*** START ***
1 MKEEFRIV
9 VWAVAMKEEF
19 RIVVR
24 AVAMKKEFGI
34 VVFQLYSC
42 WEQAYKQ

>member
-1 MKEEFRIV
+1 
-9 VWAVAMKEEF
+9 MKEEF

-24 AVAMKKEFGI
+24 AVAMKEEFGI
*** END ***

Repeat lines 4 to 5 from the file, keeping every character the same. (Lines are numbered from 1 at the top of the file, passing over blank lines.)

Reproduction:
24 AVAMKKEFGI
34 VVFQLYSC